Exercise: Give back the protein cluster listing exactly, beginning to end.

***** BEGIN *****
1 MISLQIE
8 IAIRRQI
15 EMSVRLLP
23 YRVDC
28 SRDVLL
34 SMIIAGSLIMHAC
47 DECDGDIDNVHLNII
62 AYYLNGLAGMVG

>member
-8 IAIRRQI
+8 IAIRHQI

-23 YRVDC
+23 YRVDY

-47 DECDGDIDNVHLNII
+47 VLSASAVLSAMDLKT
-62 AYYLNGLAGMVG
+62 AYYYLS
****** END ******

1 MISLQIE
8 IAIRRQI
15 EMSVRLLP
23 YRVDC
28 SRDVLL
34 SMIIAGSLIMHAC
47 DECDGDIDNVHLNII
62 AYYLNGLAGMVG

>member
-8 IAIRRQI
+8 IAIRHQI

-23 YRVDC
+23 YRVDY

-47 DECDGDIDNVHLNII
+47 VLSASAVLSAMDLKT
-62 AYYLNGLAGMVG
+62 AYYYLS